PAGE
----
Damian Wayne has always been at his best when he is at his worst; you should expect no less from the son of Talia Al Ghul and Bruce Wayne. Raised and trained to be Ra’s Al Ghul’s heir, no one expects him to be your typical teenage boy.
But what Benjamin Percy’s run is able to accomplish is to take the exact things we love about Damian — his brashness, extreme fighting skills, and take-no-prisoners attitude — and join that with his newfound need to be a hero like his father, the worlds greatest detective.
Benjamin Percy displays Damian’s humanity by highlighting his need for companionship. With a father whose priorities lie more in saving the world than hanging out with his son on his birthday, the absence of purpose in Damian’s life leads to the formation of the new Teen Titans, in slightly underhanded ways, like kidnapping.
This volume, for the most part, is all about coming of age in addition to coming into oneself independent of the teachings from parents or role models.
With Damian turning 13, a milestone naturally, but due to being the progeny of Ra’s Al Ghul, this guarantees an unusual addition to that milestone. The addition being an alternate group of teenagers; the Demons Fist, who have been raised under the tutelage of Ra’s Al Ghul. They’re a mercenary group that includes Damian’s cousin, hellbent on killing him, as well as our remaining group of teenage superheroes.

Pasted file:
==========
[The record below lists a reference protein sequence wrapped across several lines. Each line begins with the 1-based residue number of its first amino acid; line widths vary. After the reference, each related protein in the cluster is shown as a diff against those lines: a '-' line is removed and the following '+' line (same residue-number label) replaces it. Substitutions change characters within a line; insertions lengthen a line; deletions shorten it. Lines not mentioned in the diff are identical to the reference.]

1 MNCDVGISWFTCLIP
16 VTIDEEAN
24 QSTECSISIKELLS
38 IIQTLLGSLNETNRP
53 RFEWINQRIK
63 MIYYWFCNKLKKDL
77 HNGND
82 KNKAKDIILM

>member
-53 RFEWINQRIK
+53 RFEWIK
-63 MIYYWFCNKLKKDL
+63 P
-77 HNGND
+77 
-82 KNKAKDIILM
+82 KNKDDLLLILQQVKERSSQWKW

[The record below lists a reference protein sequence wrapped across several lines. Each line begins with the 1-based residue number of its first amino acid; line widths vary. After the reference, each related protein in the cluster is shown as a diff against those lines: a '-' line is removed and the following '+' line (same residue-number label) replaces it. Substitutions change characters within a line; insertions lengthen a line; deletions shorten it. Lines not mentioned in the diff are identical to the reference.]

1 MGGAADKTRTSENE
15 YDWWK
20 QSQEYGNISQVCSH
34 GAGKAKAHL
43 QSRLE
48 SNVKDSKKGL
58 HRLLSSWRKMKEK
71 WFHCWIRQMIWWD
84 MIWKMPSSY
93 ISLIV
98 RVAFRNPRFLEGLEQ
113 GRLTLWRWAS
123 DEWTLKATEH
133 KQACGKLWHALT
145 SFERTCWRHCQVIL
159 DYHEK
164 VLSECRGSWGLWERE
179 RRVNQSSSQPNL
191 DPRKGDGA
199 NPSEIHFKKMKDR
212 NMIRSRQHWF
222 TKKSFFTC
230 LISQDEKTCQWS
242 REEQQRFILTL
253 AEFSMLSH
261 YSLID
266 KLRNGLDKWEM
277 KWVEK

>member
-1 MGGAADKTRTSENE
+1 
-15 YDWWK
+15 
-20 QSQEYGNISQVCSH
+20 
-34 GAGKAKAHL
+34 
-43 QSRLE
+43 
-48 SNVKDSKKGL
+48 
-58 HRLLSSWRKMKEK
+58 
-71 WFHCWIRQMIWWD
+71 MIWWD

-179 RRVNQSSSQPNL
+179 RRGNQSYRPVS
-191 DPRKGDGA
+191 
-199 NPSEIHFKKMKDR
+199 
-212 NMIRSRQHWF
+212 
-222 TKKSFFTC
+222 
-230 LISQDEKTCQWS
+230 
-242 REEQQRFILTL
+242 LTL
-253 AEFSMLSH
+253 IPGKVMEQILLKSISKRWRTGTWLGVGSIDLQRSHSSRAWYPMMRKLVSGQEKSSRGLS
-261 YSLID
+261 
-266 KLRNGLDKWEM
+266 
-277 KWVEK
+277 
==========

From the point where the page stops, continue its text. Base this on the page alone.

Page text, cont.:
We get Beast Boy, Starfire, Raven, and Kid Flash joining together with Damian, who now also bears the mantle of Robin. On the surface, it’s easy to see this as just a story of the super kids of D.C, but Benjamin Percy brings to the forefront the problems that come along with that; mainly, the damage they experience due to not only the life they have chosen to live, but the life they exist in due to their guardians.
Beast Boy is dealing with the death his family, Raven and Starfire have PTSD from their respective families, while Kid Flash is still reeling from the death of his newly discovered father. So suffice it to say, even with all the jokes and snarky comments, these kids have real shit to be stressed out about.
No story with the Teen Titans is complete without first-rate action scenes; these kids individually are a force to be reckoned with, but as a team the reader is able to see their impressive fighting skills, especially against the worst father/grandfather of the centuries: Ra’s Al Ghul.
All in all, Teen Titans Volume 1 hits all of the right notes. Its panels are vibrant and the drawings impactful, the story moves along quite well, and I laughed throughout. I also enjoyed many of the earnest scenes and would definitely recommend you pick up this series.